Employee First Impressions Can Build a Sustainable Culture and Reputation

by / ⠀Startup Advice / January 25, 2013

Employee First ImpressionHave you been through the hiring process in your organization?  Have you applied for a job at your company or worked with the temp agency that represents your company?  Have you analyzed the messages that are being sent out to those who have never even set foot in your offices or done any business with your organization?  If you haven’t, there’s no better time to start than now.  If you don’t think that will work, try hiring a “secret shopper” to go through the new hire process in your organization and provide you with detailed notes.

On my first day of taking over as President of Advanced Cabinet Systems, one of the first things I insisted on doing was going through the new employee orientation.  Of course, I was promoted from within and have been at the company for years, but I still wanted to try and get a feel for the first impressions we were giving out.  We do some very simple things at Advanced Cabinet Systems that don’t cost much money or take much planning but they really stand out.

What Do New Hires Experience On Their First Day?

Along with all of the standard first day stuff like discussing hours, introductions, and pointing out the bathrooms, we go through our mission and value statement.  We let the new hires know how important those values are to our organization.

We have developed what we call “The Facts.”  We simply laid out certain facts about our organization and expect them to be ingrained in everyone’s mind throughout their day and their career.  We explain to our people where our products are sold and the type of customers we go after (asking around the factory, I was amazed at how many people had no idea about our industry or our customers).

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We also have their locker cleaned out with their name badge already on it (people love seeing their names on things).  Upon opening the locker, the new hire finds a custom ACS gift bag with a hat, shirt, and a few other branded goodies inside.  Easy!  Doing little things like that make such an impression on new hires and lets them know the kind of company we are, and the type of service we expect.  It is so important to treat each new employee like they’re your next million dollar client.  They will remember that, and give back in more ways than you can imagine.

Harnessing a great first impression is the single most important tool you have in controlling your corporate culture.  You’ll be shocked at what you find out, and you’ll truly understand how important those first impressions are.

Building a sustainable culture starts at every new employee’s first impression of your organization.

I want to reference back to a previous article of mine, Four Ways to Keep Your Organization Ahead.  One of those ways is to keep your barriers to entry high.  Do you have people yearning to get in the door at your organization?  What is attracting them there, and what are they finding out when they actually get an in?  Are you lazy in your new hire orientation, do you even have an orientation?  If you don’t, you’re not alone but you should adopt one.  The new hire orientation should be overloaded with sensory details.  You should take great care in the entire walkthrough, down to which hallways to walk them through first, the room in which the orientation is done, and what to save for the last part of the tour.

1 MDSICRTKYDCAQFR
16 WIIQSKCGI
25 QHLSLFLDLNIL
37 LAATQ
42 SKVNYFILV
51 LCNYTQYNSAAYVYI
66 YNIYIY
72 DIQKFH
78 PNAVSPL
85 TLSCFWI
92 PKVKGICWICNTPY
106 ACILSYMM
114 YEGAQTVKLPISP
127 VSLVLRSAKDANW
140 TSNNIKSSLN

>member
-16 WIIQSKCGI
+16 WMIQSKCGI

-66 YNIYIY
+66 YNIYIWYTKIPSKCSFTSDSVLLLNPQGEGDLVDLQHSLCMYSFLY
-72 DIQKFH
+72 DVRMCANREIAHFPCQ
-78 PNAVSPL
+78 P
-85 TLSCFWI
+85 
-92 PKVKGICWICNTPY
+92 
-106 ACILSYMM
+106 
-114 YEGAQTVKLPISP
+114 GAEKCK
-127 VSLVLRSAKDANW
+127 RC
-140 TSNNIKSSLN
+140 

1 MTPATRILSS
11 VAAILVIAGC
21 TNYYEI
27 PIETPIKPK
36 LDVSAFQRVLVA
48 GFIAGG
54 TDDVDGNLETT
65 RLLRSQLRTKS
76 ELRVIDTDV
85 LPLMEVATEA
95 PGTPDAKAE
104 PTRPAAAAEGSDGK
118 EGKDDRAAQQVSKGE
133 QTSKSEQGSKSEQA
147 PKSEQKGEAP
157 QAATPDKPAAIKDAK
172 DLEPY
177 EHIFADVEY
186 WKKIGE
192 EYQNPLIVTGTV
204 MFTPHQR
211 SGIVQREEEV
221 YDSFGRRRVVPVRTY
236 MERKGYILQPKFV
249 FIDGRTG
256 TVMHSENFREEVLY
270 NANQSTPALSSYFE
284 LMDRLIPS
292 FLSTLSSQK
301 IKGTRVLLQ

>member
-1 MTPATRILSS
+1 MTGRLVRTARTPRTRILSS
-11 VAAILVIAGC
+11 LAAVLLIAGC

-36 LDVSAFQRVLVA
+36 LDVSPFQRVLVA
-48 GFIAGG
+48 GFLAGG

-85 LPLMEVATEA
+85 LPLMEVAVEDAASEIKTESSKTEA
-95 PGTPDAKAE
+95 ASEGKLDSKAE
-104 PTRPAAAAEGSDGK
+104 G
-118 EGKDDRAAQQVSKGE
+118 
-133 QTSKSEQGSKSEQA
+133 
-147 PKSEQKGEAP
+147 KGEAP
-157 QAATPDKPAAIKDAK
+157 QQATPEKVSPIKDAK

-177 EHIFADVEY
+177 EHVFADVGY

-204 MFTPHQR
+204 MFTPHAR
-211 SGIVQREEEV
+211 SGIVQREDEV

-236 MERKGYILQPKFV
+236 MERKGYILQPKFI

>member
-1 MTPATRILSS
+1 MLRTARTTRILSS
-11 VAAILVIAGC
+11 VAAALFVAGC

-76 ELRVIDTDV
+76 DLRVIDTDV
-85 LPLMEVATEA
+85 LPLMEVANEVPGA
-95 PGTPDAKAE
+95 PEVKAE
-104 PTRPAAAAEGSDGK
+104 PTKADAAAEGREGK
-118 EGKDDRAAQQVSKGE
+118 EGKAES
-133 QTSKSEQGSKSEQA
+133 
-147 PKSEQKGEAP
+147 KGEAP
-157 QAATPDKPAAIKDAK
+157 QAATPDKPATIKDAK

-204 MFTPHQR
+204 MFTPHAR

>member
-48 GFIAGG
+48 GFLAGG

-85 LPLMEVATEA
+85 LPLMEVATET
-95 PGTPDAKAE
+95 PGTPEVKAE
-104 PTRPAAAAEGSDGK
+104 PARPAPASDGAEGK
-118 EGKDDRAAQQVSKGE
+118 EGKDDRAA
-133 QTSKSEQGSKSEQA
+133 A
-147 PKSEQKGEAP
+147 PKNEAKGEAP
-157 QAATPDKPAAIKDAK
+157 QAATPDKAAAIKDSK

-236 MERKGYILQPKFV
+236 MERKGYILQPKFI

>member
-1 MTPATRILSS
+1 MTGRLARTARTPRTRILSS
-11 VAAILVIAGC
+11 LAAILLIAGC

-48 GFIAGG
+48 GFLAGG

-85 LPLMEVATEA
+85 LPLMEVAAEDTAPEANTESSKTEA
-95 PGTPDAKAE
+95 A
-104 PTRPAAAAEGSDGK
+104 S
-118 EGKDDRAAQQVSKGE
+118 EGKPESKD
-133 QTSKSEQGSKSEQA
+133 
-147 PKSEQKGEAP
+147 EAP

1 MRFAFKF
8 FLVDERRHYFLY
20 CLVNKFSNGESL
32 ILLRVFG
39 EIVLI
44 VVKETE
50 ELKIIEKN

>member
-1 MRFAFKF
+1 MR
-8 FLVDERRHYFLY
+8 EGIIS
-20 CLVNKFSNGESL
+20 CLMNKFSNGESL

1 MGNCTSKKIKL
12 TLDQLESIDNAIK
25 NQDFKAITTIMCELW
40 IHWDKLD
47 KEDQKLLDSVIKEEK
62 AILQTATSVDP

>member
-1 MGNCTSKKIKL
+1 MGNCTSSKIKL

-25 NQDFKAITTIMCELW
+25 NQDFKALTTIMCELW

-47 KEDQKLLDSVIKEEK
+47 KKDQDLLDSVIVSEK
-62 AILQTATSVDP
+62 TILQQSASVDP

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You never get a second chance at a first impression, and that impression will mold that employee’s view and values of your organization and those are nearly impossible to change without a major culture shift within your entire organization.  You must start building your culture at the very first chance you get with a new hire.

A great culture breeds many, many more things.  In manufacturing, we get a lot of built-in quality for free because our team wants to do it, it’s in their blood.  We get exceptional customer service from each employee because they know that it is expected and is part of their job.

It is much easier to start and sustain a culture if you give people no other way to view your company from the very first day.  The person doing orientation is an absolutely essential part of your entire corporate culture.  Are they passionate about your organization?  Or do they just show up?  If it’s the latter, write them a glowing letter of recommendation and send them to your competitors!

Philip Bowers, 26, is President of JGBowers, INC.  JGBowers, INC owns JGBowers Construction, a General Contractor, and Advanced Cabinet Systems, a nationally recognized architectural casework and retail store fixture manufacturer. These companies are based in Marion, Indiana. Phil is also the founder of Outback Storage, a Marion, Indiana based personal self storage business. Find him on Twitter @ryaPhillinme, or check out some of his other blogs at www.woodworkingnetwork.com.

Image Credit: Shutterstock.com

About The Author

Matt Wilson

Matt Wilson is Co-Founder of Under30Experiences, a travel company for young people ages 21-35. He is the original Co-founder of Under30CEO (Acquired 2016). Matt is the Host of the Live Different Podcast and has 50+ Five Star iTunes Ratings on Health, Fitness, Business and Travel. He brings a unique, uncensored approach to his interviews and writing. His work is published on Under30CEO.com, Forbes, Inc. Magazine, Huffington Post, Reuters, and many others. Matt hosts yoga and fitness retreats in his free time and buys all his food from an organic farm in the jungle of Costa Rica where he lives. He is a shareholder of the Green Bay Packers.


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